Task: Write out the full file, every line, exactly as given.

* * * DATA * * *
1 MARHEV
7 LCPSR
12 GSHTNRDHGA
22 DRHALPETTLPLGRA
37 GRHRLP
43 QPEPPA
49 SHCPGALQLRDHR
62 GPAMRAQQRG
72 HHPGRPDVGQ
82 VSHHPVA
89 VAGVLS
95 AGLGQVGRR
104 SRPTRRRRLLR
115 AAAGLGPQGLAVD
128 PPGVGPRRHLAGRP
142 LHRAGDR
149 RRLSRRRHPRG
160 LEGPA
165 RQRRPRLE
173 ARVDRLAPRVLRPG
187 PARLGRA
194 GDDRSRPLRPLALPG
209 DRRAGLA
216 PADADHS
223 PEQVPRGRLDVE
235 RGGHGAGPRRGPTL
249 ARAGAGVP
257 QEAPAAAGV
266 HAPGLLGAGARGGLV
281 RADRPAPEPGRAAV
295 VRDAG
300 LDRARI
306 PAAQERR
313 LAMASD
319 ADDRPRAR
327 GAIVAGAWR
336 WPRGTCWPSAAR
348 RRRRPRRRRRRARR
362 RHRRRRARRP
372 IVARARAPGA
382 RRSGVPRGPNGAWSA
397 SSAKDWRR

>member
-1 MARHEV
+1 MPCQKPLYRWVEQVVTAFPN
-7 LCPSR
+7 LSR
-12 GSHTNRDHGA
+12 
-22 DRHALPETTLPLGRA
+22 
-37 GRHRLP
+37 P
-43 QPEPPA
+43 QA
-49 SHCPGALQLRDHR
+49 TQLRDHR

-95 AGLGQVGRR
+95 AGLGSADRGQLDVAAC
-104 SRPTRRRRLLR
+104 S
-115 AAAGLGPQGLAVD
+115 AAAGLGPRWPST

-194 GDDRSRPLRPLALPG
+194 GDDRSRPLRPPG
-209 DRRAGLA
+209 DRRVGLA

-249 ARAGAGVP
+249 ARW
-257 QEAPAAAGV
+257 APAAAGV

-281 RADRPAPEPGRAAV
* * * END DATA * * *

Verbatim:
1 MARHEV
7 LCPSR
12 GSHTNRDHGA
22 DRHALPETTLPLGRA
37 GRHRLP
43 QPEPPA
49 SHCPGALQLRDHR
62 GPAMRAQQRG
72 HHPGRPDVGQ
82 VSHHPVA
89 VAGVLS
95 AGLGQVGRR
104 SRPTRRRRLLR
115 AAAGLGPQGLAVD
128 PPGVGPRRHLAGRP
142 LHRAGDR
149 RRLSRRRHPRG
160 LEGPA
165 RQRRPRLE
173 ARVDRLAPRVLRPG
187 PARLGRA
194 GDDRSRPLRPLALPG
209 DRRAGLA
216 PADADHS
223 PEQVPRGRLDVE
235 RGGHGAGPRRGPTL
249 ARAGAGVP
257 QEAPAAAGV
266 HAPGLLGAGARGGLV
281 RADRPAPEPGRAAV
295 VRDAG
300 LDRARI
306 PAAQERR
313 LAMASD
319 ADDRPRAR
327 GAIVAGAWR
336 WPRGTCWPSAAR
348 RRRRPRRRRRRARR
362 RHRRRRARRP
372 IVARARAPGA
382 RRSGVPRGPNGAWSA
397 SSAKDWRR

>member
-1 MARHEV
+1 MPCQKPLYRWVEQVVTAFPN
-7 LCPSR
+7 LSR
-12 GSHTNRDHGA
+12 
-22 DRHALPETTLPLGRA
+22 
-37 GRHRLP
+37 P
-43 QPEPPA
+43 QA
-49 SHCPGALQLRDHR
+49 TQLRDHR

-95 AGLGQVGRR
+95 AGLGSADRGQLDVAAC
-104 SRPTRRRRLLR
+104 S
-115 AAAGLGPQGLAVD
+115 AAAGLGPRWPST

-194 GDDRSRPLRPLALPG
+194 GDDRSRPLRPPG
-209 DRRAGLA
+209 DRRVGLA

-249 ARAGAGVP
+249 ARW
-257 QEAPAAAGV
+257 APAAAGV

-281 RADRPAPEPGRAAV